From Picasso to Whiteread in Dulwich, courtesy of the RMT

Woman in a window: this image of a poignant moment, by Steph James, does much to capture the isolation of the pandemic years

Last month, KEN TOWL visited Museum of the Year, the Horniman.
This week, in his quest for the treasures of south London, he has trekked across the borough boundary again to the Dulwich Picture Gallery, with some help from a rail worker, for one of the best exhibitions he’s seen…

Woman in a window: Picasso’s treatment of fellow artist Francoise Gilot was less than artistic

The woman in the window of the ticket office at West Dulwich railway station was very helpful. She told me that the best way to get to the “Reframed: The Woman in the Window” exhibition at the Dulwich Picture Gallery was to turn right out of the station and then left up Gallery Road.

The exhibition is one of the best I have seen.

It explores the recurring motif of the title and its implications from ancient to modern times.

Inevitably, the portrayal of the subject reflects attitudes to women and their status in society, and the collection emphasises the way these have changed over time.

The oldest woman in the collection is from 900 to 700 BC. She stares at us out of a Phoenician carved ivory window and she is a practiser of “sacred prostitution”. We learn that the Catholic church came to frown on pictures of women in windows, unhappy with their less than Madonna-like depictions of women. The women were on the edge, in a liminal space and, worst of all, looking out when they should be looking in.

Woman in a window: ‘Posing With My Parrot’, by Ajarb Bernard Ategwa

One of the most striking images is Ajarb Bernard Ategwa’s “Posing With My Parrot”, a large contemporary acrylic.

It appears to allude to a more assertive womanhood, a challenge to the traditional role of model under the (usually) male gaze of the artist.

The brightly coloured caged bird, though, suggests something darker. The symbolic role of the parrot is interpreted in the text offered at the side of the artwork as one of communication. It is difficult, however, not to interpret it as an allusion to imprisonment, especially after we notice that the caged bird crops up in more than one image.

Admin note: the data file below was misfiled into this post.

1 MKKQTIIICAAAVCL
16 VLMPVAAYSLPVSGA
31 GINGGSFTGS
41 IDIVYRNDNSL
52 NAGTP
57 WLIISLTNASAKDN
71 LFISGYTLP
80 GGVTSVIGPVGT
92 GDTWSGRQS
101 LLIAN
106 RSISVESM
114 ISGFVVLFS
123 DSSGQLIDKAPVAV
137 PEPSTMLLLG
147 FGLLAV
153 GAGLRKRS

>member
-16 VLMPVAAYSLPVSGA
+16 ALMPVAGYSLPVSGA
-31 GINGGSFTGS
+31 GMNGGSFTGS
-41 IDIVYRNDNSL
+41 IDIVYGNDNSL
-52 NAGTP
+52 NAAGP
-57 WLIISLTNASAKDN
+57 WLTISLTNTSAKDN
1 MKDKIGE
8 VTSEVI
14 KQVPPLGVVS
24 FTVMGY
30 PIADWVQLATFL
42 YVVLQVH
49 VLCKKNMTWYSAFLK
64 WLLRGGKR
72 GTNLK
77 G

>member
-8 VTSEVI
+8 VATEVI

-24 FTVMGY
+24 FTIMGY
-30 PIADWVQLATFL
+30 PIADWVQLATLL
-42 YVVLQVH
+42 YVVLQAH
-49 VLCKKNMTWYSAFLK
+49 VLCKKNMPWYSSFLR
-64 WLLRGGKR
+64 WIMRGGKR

Woman in a window: possibly 3,000 years old, this was the kind of image the church didn’t like

There is no need for a parrot to get the message across in the 15th century limestone carving “St Avia (The Jailed Woman)”, which depicts a saint who was imprisoned for her beliefs. We read, as we pass through the exhibition, of the changing role of artists’ models, from their beginnings in desperation – the description of a poor woman ravenously bolting down raw meat is affecting – through to their role as muse, then collaborator, and finally artist in their own right.

Being an artist’s muse was not without its pitfalls, as Francoise Gilot discovered. She was the muse for Pablo Picasso’s 1952 work, “Woman at the Window”. An artist herself, she was abused by her lover Picasso and when they split up, just months after the portrait was painted, Picasso used all his influence to dissuade galleries from buying her work.

Rachel Whiteread, she of the 1993 Turner Prize-winning “House”, offers the ultimate full stop to the exhibition. Her window is a concrete compound negative window (“Untitled”, 2015). It is not see-through and the woman is not the subject but the artist herself.

Whiteread is the woman outside the inside-out window.

Woman in a window: ‘The Mother of Sisera’ by Albert Joseph Moore, from 1861

Another interesting subversion is provided by Marina Abramovic with her 1975 diptych, “Role Exchange”, a pair of photos in which the artist has changed places with Suze, a sex worker from Amsterdam. Thus, while Suze is depicted smoking a cigarette in the window of a gallery, Abramovic poses, smoking, in the window of a brothel. Thus the (usually) male gaze of the observer is brought to the foreground.

A final touch of poignancy is to be found in Steph James’ 2000 photograph “Glass Kisses”, a depiction of a very modern iteration of the woman in the window motif, here an 88-year-old separated from her great-grandson by coronavirus and a glass window.

“Reframed: The Woman in the Window” is at the Dulwich Picture Gallery, but only until next Sunday, September 4. Admission costs £16.50 (or £8 for concessions) and it is very popular, so book ahead through the website

And hopefully, despite the efforts of transport minister Grant Shapps to do away with station staff, the woman in the window at West Dulwich will be helping passengers for a while yet, as long as Mick Lynch’s RMT have anything to do with it.

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News, views and analysis about the people of Croydon, their lives and political times in the diverse and most-populated borough in London. Based in Croydon and edited by Steven Downes. To contact us, please email
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